Review of Self Therapy Album by SCNTST

It's hard to think of techno as something of a musical old lady but, with roots in mid-eighties Detroit and precedents as far back as early Kraftwerk, it's certainly a genre which once in a while, like Frankenstein, needs a jolt of energy and fresh ideas.

SCNTST Self Therapy Album

Cue 2013 then, and a healthy dose of both, not just with Daniel Avery's (almost) peerless début 'Drone Logic' because just as we'd all finished getting our heads around that, along comes Bryan "SCNTST" Muller to blow off the socks we'd only just put back on after a first album as spectacularly panoramic as his British counterpart.

Muller is regarded as something of a prodigy by those who've been on his trail since first emerging a couple of years ago, and it's notable that both he and Avery have arrived at the tops of their respective games from circuitous routes. For the German, this involved playing drums in his father's band whilst moonlighting on his own material and for Avery, it was DJing indie rock sets in his hometown - that acknowledged Mecca of hardcore, Bournemouth.

Neither has paid anything remotely like their dues then but it's no longer a careerist world, and 'Self Therapy' is clearly the work of a mind that knows both itself and the chosen subject matter with a high degree of intuition. Equally impressive is the way in which Muller balances the music's two most obvious orientations - club and alone in headphones - by refusing to over engineer either. Opener 'Velour' is one of half a dozen examples of this trickery; fading in gently, its rippling patterns and head-nodding rhythm both familiar but thrilling at the same. Purist fan boys and girls who don't regard this stuff as authentic unless it smells of sweat and strobes also get their tummies tickled on 'Percee Scan', a brain-scrambling mix of shishing hi-hats and acid riffs a go-go, whilst 'Park By Night' offers the same kind of ticket to Lose-it-ville.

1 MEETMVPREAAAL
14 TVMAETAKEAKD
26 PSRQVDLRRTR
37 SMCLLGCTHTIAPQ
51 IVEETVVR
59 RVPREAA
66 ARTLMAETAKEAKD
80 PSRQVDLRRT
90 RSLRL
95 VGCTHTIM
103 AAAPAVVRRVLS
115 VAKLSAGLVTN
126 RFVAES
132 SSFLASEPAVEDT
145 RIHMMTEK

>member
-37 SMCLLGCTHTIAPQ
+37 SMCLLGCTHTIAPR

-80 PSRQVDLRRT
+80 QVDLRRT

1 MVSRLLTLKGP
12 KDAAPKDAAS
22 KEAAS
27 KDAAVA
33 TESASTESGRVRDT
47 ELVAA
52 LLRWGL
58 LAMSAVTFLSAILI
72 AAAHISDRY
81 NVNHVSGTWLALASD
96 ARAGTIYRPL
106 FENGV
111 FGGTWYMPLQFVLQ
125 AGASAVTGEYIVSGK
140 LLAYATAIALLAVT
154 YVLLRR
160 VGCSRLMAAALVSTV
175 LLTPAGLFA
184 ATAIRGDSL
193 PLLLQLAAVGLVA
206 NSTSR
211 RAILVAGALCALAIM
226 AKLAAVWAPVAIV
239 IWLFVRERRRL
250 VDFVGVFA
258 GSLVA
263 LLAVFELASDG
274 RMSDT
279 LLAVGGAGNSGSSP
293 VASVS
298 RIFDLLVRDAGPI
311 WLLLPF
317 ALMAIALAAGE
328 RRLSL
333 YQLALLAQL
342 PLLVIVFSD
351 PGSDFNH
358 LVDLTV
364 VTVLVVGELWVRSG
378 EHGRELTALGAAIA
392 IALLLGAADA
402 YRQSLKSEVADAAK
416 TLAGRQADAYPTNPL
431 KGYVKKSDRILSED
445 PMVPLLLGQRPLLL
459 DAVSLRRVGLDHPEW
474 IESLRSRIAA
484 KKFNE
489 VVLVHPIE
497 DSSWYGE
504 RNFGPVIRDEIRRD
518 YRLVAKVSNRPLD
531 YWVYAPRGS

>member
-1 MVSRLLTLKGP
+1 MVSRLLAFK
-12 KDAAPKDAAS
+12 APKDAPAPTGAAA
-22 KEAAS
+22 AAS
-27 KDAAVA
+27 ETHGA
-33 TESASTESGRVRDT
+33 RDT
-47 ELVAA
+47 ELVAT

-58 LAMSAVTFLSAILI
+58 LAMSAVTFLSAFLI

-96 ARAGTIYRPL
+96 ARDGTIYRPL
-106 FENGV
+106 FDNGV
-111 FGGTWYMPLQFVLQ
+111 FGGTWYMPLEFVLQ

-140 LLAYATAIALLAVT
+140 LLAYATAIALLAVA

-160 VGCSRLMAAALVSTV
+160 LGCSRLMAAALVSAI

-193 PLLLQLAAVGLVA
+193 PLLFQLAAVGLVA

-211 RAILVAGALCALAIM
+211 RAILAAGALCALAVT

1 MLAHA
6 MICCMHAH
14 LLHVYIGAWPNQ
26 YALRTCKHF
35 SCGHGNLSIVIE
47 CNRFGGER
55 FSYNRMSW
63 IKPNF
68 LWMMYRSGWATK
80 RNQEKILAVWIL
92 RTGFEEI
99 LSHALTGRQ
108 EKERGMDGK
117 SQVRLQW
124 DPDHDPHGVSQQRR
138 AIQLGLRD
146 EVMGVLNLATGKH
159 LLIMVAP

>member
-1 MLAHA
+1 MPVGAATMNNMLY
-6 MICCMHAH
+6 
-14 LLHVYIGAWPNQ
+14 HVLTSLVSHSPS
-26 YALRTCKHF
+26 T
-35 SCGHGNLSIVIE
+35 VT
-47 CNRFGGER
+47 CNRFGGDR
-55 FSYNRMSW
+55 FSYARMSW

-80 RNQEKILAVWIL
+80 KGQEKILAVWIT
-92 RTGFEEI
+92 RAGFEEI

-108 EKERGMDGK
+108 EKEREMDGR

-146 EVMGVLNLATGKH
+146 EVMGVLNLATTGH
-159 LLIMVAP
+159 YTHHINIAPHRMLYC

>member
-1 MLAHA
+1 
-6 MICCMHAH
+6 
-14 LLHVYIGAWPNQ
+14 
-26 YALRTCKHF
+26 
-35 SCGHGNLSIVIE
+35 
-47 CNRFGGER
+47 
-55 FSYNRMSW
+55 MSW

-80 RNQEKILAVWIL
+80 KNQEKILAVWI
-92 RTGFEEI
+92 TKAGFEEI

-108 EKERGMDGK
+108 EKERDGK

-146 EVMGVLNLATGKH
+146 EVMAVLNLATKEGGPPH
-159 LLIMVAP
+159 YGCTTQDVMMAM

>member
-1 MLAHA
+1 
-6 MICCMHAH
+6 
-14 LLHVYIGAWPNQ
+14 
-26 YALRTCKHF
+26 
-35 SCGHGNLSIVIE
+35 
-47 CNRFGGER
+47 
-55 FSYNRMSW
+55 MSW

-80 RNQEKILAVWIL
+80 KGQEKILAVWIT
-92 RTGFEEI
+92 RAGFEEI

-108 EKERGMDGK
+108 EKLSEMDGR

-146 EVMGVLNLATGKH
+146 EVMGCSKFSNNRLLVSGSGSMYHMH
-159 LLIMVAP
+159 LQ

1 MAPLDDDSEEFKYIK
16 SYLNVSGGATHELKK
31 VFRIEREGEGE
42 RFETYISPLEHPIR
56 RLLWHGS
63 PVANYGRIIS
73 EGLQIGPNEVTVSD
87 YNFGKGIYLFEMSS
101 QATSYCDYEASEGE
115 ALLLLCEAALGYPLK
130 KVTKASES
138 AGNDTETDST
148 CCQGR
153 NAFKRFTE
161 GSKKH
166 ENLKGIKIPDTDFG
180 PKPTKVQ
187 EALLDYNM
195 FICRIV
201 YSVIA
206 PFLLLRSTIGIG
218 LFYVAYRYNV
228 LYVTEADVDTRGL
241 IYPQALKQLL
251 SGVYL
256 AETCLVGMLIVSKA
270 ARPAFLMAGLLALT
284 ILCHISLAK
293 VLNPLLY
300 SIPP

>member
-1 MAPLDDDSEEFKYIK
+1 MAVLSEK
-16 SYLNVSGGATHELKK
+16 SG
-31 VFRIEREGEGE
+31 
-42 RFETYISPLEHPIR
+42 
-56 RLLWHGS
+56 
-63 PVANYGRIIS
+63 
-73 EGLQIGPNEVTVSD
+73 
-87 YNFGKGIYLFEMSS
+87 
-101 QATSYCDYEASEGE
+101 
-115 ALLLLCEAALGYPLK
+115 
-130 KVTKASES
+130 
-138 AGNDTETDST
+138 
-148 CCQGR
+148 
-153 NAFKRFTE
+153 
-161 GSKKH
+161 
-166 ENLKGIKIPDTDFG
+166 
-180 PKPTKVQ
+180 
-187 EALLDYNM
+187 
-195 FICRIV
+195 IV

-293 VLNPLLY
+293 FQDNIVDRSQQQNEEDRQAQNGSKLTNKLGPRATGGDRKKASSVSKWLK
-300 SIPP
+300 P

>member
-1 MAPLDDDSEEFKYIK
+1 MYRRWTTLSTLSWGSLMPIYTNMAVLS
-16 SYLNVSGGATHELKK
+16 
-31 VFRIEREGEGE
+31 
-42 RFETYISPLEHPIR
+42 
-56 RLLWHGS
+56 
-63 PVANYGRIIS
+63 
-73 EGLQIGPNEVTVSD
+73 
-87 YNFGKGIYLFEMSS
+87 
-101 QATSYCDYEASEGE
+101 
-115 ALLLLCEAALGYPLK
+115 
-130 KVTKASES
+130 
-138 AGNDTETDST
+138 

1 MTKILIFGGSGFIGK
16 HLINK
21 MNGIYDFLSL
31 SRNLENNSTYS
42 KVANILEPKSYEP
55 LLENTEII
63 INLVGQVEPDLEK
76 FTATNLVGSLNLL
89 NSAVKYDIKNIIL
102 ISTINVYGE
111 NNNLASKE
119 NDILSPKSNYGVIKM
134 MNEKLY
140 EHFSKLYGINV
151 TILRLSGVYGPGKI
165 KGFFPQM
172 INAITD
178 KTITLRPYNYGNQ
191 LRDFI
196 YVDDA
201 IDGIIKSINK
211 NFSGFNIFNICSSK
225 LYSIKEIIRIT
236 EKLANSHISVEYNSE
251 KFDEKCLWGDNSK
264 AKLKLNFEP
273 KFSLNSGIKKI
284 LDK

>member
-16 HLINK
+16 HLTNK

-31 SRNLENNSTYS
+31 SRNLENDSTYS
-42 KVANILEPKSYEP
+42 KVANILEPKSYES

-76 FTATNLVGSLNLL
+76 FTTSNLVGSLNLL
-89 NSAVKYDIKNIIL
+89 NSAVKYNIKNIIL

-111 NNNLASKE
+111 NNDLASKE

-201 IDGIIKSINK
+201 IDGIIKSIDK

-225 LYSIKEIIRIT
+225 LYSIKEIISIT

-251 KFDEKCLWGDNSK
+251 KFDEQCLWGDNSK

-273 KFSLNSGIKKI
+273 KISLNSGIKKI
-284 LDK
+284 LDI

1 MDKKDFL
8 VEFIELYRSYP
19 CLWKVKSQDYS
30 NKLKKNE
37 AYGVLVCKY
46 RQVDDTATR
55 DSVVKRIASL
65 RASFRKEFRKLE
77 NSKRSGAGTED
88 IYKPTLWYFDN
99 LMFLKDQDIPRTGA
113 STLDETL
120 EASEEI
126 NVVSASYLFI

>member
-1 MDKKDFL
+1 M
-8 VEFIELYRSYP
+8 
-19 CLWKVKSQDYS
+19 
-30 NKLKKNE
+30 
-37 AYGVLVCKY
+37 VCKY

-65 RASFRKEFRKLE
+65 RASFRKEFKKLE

So much for the intense stuff then, but those of a less fundamentalist nature get thrills up to the gills as well. In various modes and moments there are little delights all over the place here, strewn about like cast-offs from a mad genius. In one cranny we have the tropical house of 'Loqui', complete with software steel drums, or take a different stroll and the lilting, reggae meter of 'Waves Change' brims with sounds like palm tree breezes.

You might say that it's far from uncommon these days for an artist to traverse numerous different styles, sometimes in the same track. However, the key to 'Self Therapy' isn't necessarily its brimming diversity - although that helps - but its persistent excellence, a quality that makes it hard to take off. Right up until a closing salvo which consists of the floor mangling trance of 'King of Beets', the ultra classy breaks of 'Mintra' and the title track's jazzy ambience, the listener feels compelled to keep putting off whatever their next thing is to get just one more note, totally satisfied by a record that has not one bar of filler. Here's to 2013 then, when a middle aged lady got a superlative facelift from two boys she hardly knew.  


Andy Peterson

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